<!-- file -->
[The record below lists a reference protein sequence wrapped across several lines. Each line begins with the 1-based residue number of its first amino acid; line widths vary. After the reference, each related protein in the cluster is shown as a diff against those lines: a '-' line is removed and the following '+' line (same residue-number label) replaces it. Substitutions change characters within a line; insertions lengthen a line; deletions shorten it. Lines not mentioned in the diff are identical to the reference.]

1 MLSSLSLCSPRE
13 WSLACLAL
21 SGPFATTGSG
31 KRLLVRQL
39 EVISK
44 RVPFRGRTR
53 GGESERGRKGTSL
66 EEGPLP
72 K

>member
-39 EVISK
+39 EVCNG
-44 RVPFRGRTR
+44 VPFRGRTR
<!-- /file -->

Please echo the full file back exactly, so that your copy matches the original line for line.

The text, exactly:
[The record below lists a reference protein sequence wrapped across several lines. Each line begins with the 1-based residue number of its first amino acid; line widths vary. After the reference, each related protein in the cluster is shown as a diff against those lines: a '-' line is removed and the following '+' line (same residue-number label) replaces it. Substitutions change characters within a line; insertions lengthen a line; deletions shorten it. Lines not mentioned in the diff are identical to the reference.]

1 MLSSLSLCSPRE
13 WSLACLAL
21 SGPFATTGSG
31 KRLLVRQL
39 EVISK
44 RVPFRGRTR
53 GGESERGRKGTSL
66 EEGPLP
72 K

>member
-39 EVISK
+39 EVCNG
-44 RVPFRGRTR
+44 VPFRGRTR